“One of the things about being a steward is you get away from catch phrases and cliches and get into the specifics for the agency of what we have won,” says Michelle Jones, a union steward who has been with the Oregon Department of Fish and Wildlife (ODFW).
In a short period of time, Jones has become a strong leader in her workplace supporting her coworkers to protect the contract and keep equitable working conditions. Jones joined ODFW two and a half years ago and soon became a steward so that she could help to keep issues like disability in the front of everyone’s vision of workplace equity.
“I became a steward mainly because I think it’s important that if you are someone who has capacity to help others that you should. On a personal level, I was really interested in making sure things like disability and FMLA were being protected by the agency because I have a medical condition,” says Jones. “It has been rewarding by knowing that I have been making a difference in people’s lives who really need support in the workplace.”
Becoming a steward unveiled the ongoing issues even a great workplace like ODFW has, and the fact that maintaining fair working conditions requires constant vigilance. The union contract is only a helpful and protective document if there are people willing to enforce it and root out violations, which is at the heart of union stewardship.
“It has been kind of eye opening in my experience because I have been treated well by teh agency, so I was kind of unaware there were any issues until I started working with other people who were not in as fortunate of a situation,” says Jones.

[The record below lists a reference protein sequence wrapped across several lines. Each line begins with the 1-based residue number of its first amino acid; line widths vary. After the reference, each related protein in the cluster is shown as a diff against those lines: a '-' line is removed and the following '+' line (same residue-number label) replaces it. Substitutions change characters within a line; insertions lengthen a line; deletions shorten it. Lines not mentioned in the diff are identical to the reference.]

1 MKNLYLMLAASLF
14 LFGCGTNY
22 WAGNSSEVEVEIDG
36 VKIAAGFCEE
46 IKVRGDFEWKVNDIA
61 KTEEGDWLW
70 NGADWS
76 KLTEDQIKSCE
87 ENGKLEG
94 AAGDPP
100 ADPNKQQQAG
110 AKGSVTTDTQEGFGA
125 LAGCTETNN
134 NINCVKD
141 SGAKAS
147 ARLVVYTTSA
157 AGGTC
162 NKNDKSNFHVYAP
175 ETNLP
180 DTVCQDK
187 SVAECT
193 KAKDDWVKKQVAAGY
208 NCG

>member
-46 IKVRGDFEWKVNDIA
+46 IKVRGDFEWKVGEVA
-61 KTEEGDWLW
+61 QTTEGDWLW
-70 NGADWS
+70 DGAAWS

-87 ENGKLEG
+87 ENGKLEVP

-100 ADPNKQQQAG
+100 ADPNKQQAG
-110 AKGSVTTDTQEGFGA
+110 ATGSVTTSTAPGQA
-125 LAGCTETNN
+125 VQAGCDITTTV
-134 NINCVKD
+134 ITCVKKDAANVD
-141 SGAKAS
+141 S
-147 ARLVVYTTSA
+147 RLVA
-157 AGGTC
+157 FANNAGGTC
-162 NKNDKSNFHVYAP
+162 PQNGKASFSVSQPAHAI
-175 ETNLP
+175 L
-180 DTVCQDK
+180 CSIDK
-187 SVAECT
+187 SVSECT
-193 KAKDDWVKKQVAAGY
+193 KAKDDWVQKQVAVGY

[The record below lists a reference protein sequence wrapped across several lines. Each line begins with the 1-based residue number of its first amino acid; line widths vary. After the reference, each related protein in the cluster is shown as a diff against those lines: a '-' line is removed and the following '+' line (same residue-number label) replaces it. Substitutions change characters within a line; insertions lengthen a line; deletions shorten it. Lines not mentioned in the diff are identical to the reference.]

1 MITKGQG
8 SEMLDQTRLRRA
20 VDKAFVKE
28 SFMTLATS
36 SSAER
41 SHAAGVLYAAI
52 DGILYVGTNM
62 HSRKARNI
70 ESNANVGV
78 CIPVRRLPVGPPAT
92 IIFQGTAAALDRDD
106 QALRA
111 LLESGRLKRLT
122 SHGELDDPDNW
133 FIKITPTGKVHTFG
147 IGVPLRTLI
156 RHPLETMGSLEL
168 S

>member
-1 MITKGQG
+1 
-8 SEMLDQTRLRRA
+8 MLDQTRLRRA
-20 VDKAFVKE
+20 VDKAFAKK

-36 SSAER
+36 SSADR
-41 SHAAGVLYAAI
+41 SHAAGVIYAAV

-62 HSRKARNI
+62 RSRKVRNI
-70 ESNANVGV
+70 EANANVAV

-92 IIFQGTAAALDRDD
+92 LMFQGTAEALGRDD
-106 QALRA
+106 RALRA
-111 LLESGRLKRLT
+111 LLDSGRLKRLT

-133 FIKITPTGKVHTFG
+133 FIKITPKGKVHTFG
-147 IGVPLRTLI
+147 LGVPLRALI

As an active steward she has learned a great deal about what it takes to be a good advocate in the workplace, and the complicated role a steward has in both confronting workplace problems and working with members. While contract violations often seem as though they are going to be black-and-white problems, there is actually a great deal of nuance.
“As a steward, you are not a get out of jail free card, you are enforcing a contract and a set of rules. It can be challenging sometimes telling a worker something they don’t want to hear,” says Jones.
This background is giving her a lot of information on what the next round of contract negotiations should include, and the Letter of Agreement that we negotiated with the State of Oregon to protect workers during the pandemic have added even more tools to her toolbelt.
“People should become a steward for quite a few reasons. One being that you’re going to educate yourself on your own rights and contract,” says Jones. “Having knowledge is power. So knowing your rights is always beneficial. It is also always good to become a steward because if you have the ability and capacity it is your moral responsibility to empower others as well.”
Now is a great time to get trained on important stewarding skills, which you can do from home with our new remote Contract Enforcement Trainings!